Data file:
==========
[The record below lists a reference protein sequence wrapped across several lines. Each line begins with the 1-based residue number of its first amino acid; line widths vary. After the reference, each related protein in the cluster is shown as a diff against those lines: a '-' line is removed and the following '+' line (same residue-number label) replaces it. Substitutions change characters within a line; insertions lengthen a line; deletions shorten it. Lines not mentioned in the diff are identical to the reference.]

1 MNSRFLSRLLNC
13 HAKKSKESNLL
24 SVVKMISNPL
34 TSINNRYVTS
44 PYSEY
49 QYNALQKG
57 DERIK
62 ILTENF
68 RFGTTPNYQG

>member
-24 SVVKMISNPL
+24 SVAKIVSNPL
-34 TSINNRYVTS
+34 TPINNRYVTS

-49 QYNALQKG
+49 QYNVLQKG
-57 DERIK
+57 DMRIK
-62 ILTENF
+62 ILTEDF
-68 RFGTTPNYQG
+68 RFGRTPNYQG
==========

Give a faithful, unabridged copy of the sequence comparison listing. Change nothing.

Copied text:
[The record below lists a reference protein sequence wrapped across several lines. Each line begins with the 1-based residue number of its first amino acid; line widths vary. After the reference, each related protein in the cluster is shown as a diff against those lines: a '-' line is removed and the following '+' line (same residue-number label) replaces it. Substitutions change characters within a line; insertions lengthen a line; deletions shorten it. Lines not mentioned in the diff are identical to the reference.]

1 MNSRFLSRLLNC
13 HAKKSKESNLL
24 SVVKMISNPL
34 TSINNRYVTS
44 PYSEY
49 QYNALQKG
57 DERIK
62 ILTENF
68 RFGTTPNYQG

>member
-24 SVVKMISNPL
+24 SVAKIVSNPL
-34 TSINNRYVTS
+34 TPINNRYVTS

-49 QYNALQKG
+49 QYNVLQKG
-57 DERIK
+57 DMRIK
-62 ILTENF
+62 ILTEDF
-68 RFGTTPNYQG
+68 RFGRTPNYQG